Of course, there are many good salmon catch areas around the state, but there’s something wonderful about fishing for salmon in Elliott Bay, in spitting distance of downtown Seattle. Tourists ride horse carriages past the stone buildings of Pioneer Square. Workers pound at computer keyboards. Shoppers dodge skateboarders to buy clothes at Nordstrom’s, and stockbrokers advise their clients to sell this and cost average that. The city is going about its business. Meantime I’m threading a 20-pound leader with two hooks through a whole herring, and sending it down to the bottom, in hopes of catching a darting shadow fifty or ninety feet below the opaque surface.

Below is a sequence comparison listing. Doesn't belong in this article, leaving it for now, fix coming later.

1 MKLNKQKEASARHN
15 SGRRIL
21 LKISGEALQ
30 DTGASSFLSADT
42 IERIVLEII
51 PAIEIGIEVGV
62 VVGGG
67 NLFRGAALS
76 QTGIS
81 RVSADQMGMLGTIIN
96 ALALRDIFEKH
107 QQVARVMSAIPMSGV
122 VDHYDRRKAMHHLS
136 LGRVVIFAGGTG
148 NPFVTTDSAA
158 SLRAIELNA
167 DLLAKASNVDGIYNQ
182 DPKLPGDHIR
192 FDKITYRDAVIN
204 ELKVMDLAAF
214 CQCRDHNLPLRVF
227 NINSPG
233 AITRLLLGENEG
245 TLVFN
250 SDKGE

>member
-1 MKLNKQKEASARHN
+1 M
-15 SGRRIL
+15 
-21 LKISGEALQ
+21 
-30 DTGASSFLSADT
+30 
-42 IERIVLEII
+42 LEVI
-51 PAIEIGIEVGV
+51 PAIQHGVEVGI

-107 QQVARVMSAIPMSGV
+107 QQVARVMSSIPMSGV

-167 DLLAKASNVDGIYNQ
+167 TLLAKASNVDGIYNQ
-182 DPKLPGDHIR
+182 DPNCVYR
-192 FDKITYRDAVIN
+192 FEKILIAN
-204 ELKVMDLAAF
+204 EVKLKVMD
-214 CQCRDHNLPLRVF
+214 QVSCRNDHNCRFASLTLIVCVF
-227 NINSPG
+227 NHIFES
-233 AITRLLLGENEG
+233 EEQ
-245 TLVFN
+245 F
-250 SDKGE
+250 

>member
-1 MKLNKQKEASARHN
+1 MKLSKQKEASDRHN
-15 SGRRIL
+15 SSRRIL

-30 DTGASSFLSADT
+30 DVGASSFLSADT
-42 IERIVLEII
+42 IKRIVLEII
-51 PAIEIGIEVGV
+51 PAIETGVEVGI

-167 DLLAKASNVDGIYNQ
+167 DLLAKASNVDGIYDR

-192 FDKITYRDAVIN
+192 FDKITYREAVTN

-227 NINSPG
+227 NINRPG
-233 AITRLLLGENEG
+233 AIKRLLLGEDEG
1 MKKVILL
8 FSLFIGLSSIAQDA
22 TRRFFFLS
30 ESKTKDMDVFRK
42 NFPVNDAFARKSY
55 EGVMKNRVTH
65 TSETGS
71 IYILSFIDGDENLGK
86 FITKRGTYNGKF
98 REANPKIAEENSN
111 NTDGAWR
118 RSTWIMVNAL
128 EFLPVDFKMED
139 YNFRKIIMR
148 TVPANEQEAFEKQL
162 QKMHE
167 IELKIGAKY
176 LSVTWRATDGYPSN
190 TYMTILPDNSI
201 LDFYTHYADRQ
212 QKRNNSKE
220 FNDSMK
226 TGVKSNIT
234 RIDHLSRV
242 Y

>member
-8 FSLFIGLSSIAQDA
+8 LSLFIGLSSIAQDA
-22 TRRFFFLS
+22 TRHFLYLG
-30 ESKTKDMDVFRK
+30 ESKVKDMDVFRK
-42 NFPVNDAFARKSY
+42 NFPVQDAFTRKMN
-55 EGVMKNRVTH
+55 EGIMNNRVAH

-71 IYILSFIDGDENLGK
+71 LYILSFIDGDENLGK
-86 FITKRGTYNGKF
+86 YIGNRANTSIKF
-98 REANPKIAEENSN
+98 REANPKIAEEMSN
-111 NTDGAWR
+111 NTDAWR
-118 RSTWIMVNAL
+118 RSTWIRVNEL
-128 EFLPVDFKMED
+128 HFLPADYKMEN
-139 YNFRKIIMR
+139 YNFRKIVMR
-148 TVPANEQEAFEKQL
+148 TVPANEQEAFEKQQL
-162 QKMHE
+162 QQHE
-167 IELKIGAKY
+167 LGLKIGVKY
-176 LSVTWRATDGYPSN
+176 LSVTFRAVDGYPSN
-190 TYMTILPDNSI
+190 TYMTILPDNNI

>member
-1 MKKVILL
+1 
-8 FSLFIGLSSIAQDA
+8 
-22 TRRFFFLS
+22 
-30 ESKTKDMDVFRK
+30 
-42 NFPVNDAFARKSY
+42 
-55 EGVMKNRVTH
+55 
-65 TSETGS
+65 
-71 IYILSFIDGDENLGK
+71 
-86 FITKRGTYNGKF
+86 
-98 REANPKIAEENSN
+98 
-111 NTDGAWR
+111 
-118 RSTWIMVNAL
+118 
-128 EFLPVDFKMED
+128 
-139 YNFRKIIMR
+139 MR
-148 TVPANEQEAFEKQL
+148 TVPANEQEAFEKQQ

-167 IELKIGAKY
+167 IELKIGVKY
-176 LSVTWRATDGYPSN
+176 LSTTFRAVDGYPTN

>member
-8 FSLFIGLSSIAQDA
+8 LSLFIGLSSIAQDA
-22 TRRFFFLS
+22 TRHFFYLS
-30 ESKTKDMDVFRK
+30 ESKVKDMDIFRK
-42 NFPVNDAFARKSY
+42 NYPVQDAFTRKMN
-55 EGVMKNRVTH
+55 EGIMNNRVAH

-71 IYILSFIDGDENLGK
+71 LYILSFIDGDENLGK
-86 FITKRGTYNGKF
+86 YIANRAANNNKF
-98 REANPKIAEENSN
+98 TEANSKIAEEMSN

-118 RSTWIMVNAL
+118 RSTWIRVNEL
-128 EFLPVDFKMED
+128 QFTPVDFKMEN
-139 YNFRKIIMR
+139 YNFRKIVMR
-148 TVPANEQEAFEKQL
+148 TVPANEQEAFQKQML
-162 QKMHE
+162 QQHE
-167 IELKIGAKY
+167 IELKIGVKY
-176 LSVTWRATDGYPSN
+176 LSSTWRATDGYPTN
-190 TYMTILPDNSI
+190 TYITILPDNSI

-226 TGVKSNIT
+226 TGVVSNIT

But you can’t fish just because the fish are there, or because you’ve shelled out fifty bucks for the requisite licenses. Permission to fish also depends on the health on the run, as analyzed by the fishery biologists and decided by the fishocrats. Reports in the newspapers had been tantalizing for weeks: There may be a salmon fishing season in Elliott Bay. Now, Thursday afternoon, after a tribal test net fishery indicated “harvestable” numbers of fish, the Department of Fish and Wildlife offered up the decree: Elliott Bay would be open from noon Friday to 9 pm Sunday, in a tightly scribed area that fanned in front of the Duwamish river. Daily limit two salmon.
The season is on. If 57 hours can be called a season.
The Duwamish River flows past the south end of Seattle and into Elliott Bay, and from any of Seattle’s downtown buildings you can peer down at the river’s mouth, flanked by tall orange cranes for handling shipping containers.